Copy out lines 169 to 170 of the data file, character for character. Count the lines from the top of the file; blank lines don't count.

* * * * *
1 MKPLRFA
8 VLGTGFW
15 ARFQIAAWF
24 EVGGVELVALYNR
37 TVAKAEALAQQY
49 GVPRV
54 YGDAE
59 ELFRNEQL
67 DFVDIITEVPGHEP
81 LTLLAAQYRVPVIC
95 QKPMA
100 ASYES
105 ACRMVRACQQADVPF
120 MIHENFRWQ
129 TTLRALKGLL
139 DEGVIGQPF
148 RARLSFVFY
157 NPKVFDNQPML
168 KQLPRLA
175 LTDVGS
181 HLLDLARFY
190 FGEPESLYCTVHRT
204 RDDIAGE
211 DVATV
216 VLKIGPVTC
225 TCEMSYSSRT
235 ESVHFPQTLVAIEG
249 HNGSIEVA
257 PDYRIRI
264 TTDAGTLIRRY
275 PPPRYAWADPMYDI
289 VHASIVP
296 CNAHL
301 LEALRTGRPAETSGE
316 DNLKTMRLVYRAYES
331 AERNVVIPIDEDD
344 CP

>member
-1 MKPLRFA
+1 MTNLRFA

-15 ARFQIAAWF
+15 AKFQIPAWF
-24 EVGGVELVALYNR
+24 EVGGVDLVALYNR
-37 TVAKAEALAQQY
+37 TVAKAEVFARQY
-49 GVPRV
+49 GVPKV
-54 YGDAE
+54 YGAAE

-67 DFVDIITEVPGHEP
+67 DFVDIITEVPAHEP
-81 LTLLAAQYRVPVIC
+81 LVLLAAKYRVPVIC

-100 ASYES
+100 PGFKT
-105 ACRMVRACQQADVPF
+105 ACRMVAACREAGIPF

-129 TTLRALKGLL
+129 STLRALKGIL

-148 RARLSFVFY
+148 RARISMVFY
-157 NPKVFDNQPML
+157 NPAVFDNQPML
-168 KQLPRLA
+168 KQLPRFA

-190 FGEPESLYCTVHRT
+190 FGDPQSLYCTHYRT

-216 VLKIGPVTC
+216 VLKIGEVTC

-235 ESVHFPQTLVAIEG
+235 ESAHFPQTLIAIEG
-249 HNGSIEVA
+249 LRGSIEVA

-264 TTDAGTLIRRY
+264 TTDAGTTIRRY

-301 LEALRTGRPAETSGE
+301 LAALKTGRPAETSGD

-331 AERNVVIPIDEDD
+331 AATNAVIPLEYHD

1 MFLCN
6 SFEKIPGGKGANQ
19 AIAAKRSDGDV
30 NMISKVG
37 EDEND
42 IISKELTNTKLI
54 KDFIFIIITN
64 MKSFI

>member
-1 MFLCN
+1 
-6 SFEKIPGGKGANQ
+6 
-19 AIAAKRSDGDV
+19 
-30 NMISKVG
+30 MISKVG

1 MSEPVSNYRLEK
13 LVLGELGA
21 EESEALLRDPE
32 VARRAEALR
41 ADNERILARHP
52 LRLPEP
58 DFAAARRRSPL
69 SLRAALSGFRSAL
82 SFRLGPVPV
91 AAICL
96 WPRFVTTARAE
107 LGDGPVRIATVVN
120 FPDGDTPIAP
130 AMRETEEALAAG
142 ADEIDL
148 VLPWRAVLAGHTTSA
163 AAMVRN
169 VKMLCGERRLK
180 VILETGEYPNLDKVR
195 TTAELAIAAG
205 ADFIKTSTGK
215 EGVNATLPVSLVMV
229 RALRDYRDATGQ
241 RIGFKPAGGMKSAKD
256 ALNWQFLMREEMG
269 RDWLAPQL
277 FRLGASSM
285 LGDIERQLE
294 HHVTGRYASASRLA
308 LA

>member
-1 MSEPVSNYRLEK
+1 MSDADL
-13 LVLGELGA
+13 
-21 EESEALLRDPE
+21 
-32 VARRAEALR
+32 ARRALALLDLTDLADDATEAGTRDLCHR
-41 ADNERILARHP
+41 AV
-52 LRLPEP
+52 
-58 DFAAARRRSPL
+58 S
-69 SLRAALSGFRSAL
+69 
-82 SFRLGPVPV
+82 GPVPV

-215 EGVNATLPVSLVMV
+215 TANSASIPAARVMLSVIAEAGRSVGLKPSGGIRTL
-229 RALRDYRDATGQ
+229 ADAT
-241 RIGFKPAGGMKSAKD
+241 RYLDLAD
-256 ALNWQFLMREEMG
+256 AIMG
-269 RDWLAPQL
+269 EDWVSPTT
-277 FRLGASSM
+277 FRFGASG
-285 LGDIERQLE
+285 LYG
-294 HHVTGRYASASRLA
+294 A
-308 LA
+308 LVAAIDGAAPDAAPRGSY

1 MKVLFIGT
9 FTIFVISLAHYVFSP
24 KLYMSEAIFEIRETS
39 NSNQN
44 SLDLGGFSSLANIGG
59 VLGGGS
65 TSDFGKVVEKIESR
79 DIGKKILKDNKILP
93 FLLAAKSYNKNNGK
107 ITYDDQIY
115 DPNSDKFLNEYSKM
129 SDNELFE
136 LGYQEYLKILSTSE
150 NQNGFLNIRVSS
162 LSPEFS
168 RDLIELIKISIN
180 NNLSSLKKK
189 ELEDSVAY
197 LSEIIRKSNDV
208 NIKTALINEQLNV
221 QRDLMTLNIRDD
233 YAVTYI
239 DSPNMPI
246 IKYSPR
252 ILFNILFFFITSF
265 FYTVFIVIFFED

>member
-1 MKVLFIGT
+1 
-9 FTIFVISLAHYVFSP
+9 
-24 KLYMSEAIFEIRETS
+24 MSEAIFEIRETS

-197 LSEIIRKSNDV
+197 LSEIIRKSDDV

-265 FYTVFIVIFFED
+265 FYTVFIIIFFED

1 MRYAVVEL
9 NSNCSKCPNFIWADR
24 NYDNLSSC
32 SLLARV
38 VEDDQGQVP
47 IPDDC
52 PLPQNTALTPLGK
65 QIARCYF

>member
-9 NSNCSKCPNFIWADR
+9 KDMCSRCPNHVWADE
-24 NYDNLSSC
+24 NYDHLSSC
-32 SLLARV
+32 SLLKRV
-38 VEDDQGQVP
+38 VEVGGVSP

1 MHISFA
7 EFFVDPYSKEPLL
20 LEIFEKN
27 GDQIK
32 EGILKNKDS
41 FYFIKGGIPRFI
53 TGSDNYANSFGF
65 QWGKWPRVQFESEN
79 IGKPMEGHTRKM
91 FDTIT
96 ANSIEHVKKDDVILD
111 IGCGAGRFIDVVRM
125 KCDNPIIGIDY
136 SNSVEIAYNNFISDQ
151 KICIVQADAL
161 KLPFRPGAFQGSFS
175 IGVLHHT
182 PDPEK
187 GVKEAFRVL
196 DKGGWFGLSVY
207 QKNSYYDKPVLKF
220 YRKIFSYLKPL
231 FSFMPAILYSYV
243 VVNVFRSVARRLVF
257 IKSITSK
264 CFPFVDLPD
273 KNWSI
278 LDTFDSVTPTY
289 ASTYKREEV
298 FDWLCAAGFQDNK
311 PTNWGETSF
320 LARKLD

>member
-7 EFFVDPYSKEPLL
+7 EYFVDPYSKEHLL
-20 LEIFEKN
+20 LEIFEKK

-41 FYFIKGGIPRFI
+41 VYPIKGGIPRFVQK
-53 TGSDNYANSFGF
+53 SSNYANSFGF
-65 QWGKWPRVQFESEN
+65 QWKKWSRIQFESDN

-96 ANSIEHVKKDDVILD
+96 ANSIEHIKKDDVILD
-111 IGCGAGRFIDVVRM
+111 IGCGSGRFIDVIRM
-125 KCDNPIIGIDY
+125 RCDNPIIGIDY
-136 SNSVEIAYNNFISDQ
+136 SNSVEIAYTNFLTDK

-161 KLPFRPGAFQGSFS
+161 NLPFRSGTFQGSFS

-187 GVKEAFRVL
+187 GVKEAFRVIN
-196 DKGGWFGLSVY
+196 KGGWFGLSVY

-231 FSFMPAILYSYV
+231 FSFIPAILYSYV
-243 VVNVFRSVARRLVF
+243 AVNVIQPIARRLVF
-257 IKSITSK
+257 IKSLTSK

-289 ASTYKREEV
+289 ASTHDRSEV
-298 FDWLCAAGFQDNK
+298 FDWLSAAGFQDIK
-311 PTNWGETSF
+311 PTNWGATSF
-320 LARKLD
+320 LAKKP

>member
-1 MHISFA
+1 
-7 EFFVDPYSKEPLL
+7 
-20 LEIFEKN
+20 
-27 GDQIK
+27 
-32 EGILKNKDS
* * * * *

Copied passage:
44 SLDLGGFSSLANIGG
59 VLGGGS